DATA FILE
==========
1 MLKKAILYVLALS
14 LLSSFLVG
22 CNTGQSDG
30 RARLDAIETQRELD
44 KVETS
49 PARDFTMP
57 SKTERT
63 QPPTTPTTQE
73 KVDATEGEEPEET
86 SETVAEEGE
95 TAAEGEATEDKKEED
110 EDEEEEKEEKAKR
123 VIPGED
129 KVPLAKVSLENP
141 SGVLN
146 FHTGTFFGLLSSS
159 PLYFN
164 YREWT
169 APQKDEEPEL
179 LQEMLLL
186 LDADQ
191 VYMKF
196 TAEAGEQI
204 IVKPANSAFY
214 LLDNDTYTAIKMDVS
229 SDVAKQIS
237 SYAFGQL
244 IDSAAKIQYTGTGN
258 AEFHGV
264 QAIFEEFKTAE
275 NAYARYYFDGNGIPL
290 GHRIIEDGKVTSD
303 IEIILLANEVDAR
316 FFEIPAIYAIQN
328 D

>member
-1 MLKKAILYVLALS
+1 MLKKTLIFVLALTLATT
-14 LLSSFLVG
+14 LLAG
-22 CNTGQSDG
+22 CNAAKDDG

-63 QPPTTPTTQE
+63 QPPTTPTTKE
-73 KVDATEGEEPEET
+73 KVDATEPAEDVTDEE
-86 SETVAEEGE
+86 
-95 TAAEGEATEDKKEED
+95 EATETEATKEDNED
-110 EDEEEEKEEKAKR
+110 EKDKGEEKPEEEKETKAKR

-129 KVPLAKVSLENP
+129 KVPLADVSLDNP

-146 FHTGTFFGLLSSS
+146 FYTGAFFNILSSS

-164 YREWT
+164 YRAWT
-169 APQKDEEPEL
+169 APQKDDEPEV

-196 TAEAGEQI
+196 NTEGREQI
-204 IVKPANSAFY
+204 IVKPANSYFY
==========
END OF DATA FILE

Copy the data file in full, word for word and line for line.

1 MLKKAILYVLALS
14 LLSSFLVG
22 CNTGQSDG
30 RARLDAIETQRELD
44 KVETS
49 PARDFTMP
57 SKTERT
63 QPPTTPTTQE
73 KVDATEGEEPEET
86 SETVAEEGE
95 TAAEGEATEDKKEED
110 EDEEEEKEEKAKR
123 VIPGED
129 KVPLAKVSLENP
141 SGVLN
146 FHTGTFFGLLSSS
159 PLYFN
164 YREWT
169 APQKDEEPEL
179 LQEMLLL
186 LDADQ
191 VYMKF
196 TAEAGEQI
204 IVKPANSAFY
214 LLDNDTYTAIKMDVS
229 SDVAKQIS
237 SYAFGQL
244 IDSAAKIQYTGTGN
258 AEFHGV
264 QAIFEEFKTAE
275 NAYARYYFDGNGIPL
290 GHRIIEDGKVTSD
303 IEIILLANEVDAR
316 FFEIPAIYAIQN
328 D

>member
-1 MLKKAILYVLALS
+1 MLKKTLIFVLALTLATT
-14 LLSSFLVG
+14 LLAG
-22 CNTGQSDG
+22 CNAAKDDG

-63 QPPTTPTTQE
+63 QPPTTPTTKE
-73 KVDATEGEEPEET
+73 KVDATEPAEDVTDEE
-86 SETVAEEGE
+86 
-95 TAAEGEATEDKKEED
+95 EATETEATKEDNED
-110 EDEEEEKEEKAKR
+110 EKDKGEEKPEEEKETKAKR

-129 KVPLAKVSLENP
+129 KVPLADVSLDNP

-146 FHTGTFFGLLSSS
+146 FYTGAFFNILSSS

-164 YREWT
+164 YRAWT
-169 APQKDEEPEL
+169 APQKDDEPEV

-196 TAEAGEQI
+196 NTEGREQI
-204 IVKPANSAFY
+204 IVKPANSYFY